Eating disorders are about much more than food, and yet food and eating are at the center of our eating disorders. Food and eating – how much we eat, when we eat, how we eat, and more, is at the heart of our disorder.
It may surprise you to know that the best thing parents can do about food during eating disorder treatment is to reduce their focus on food. Except in specific cases (typically anorexia nervosa, the least-common but most-deadly eating disorder), often the parents should focus on building connection and belonging with their children and let eating-disorder-trained nutritionists and therapists focus on the food part of the disorder.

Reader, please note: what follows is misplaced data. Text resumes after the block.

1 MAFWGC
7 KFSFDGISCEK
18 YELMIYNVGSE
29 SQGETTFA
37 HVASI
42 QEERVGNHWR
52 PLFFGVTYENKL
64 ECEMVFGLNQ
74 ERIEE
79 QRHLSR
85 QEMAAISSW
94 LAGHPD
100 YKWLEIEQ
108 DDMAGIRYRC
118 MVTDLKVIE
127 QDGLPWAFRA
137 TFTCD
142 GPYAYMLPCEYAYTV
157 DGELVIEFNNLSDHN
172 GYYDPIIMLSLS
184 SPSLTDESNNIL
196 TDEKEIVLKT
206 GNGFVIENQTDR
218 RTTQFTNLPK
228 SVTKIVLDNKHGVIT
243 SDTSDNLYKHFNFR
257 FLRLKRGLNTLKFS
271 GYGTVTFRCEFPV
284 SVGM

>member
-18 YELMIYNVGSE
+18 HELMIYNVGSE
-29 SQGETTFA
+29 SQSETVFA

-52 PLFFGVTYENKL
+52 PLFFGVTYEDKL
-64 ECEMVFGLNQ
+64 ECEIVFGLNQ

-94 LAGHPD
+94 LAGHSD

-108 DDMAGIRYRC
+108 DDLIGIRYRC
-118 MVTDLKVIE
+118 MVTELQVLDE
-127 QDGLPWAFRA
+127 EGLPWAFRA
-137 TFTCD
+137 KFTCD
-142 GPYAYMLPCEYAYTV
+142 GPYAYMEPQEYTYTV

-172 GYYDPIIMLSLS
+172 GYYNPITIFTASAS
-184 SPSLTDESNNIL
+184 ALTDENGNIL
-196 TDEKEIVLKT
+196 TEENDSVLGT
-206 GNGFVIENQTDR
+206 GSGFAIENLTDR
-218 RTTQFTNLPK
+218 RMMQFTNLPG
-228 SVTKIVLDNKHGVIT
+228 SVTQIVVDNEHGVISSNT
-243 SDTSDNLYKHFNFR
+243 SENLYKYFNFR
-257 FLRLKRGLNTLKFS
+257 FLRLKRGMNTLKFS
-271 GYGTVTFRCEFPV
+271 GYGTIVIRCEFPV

At the same time, parents need to be aware that there are some troubling diets cloaked in a shroud of “healthy living” and morality that can be hijacked by a person who has an eating disorder and used to restrict entire categories of food. These include “clean eating,” vegetarianism, sugar-free, vegan, gluten-free and other highly-restrictive diets. Parents should work with their child’s treatment team to help a child who has an eating disorder process the driving factors behind these diets.